In addition to the usual “wear and tear arthritis” in older people (osteoarthritis), osteopaths can help with the treatment of all types of arthritis, such as rheumatoid arthritis, ankylosing spondylitis, psoriatic arthritis and other autoimmune or inflammatory arthritis to relieve pain and joint mobility. osteopathy is an approach that some people use to treat symptoms of arthritis. The information below will help you better understand this therapy, if it can help with your arthritis symptoms, and how to find a provider. Research shows that manual therapy, such as osteopathy, can relieve pain, increase flexibility, and improve the quality of life for people with osteoarthritis.
This is reflected in NHS guidelines that recommend manual therapy (stretching and manipulation), along with exercise, weight loss and pain relievers to control symptoms. There is no cure for arthritis, however, osteopathic treatment can do a lot to reduce pain, relieve swelling, and improve joint mobility and range of motion. Treatment focuses on eliminating symptoms through early diagnosis and improving lifestyle to prevent further degeneration. Although osteopathy has been practiced for more than a century, more research is needed to determine if it is useful in treating arthritis symptoms.
If you are interested in trying osteopathy to treat symptoms of arthritis, first talk to your doctor or rheumatologist to determine if it might be a suitable adjunctive treatment option for you. Osteopathy focuses on the idea that multiple layers of the body, including soft tissue, muscle, and bone, can cause or complicate disease when they are not aligned. An osteopath or manual osteopath uses his hands to manipulate joints, spine and muscles to improve circulation and affect the body's nervous and lymphatic systems. Osteopaths can use a variety of techniques to achieve this, depending on the individual's situation.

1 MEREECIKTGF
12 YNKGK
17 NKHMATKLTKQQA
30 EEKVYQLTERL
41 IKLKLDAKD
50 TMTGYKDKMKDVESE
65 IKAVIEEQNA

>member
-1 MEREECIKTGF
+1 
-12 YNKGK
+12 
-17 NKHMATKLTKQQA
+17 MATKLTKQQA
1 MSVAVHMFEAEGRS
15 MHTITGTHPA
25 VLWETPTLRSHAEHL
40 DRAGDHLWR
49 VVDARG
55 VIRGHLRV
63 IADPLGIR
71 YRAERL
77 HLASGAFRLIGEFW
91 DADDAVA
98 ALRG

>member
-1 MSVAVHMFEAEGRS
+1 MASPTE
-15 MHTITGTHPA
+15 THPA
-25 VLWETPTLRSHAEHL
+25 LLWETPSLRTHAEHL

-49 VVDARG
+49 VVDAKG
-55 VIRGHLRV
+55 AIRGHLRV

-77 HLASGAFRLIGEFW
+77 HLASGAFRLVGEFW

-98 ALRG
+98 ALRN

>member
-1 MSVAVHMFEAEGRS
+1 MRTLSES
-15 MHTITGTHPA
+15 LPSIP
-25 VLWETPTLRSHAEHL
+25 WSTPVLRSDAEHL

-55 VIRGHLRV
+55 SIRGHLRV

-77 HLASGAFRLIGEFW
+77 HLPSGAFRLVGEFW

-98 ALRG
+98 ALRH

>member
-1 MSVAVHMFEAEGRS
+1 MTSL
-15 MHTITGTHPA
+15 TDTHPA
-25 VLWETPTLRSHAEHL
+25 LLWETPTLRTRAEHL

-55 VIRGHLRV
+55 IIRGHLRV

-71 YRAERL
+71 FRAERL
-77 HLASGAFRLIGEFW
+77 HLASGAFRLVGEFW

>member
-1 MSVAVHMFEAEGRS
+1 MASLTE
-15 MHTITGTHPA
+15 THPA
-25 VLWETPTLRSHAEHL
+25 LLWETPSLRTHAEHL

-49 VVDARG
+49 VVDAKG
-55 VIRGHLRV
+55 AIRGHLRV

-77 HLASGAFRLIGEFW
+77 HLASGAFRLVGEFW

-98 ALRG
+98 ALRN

An osteopath will release muscle tension around the affected joint, improve range of motion, and promote better joint health by promoting blood and lymph flow to and from the area. Many of my osteopathic patients bring x-rays or MRIs that show “wear and tear” or “degenerative changes” in one or more of their joints. Research shows that manual therapy, such as osteopathy, can relieve pain, increase flexibility, and improve the quality of life for people with osteoarthritis*. The titles “osteopath” and “osteopathic doctor” are protected terms in many regions of Canada, meaning that only someone who has received the appropriate training can use those degrees.
However, arthritis always follows the same degenerative process, so an osteopath would apply similar principles when treating any joint. An osteopathic manual therapist uses practical therapy focused on improving the patient's circulation and mobility, reducing pain, and improving the overall function of their body.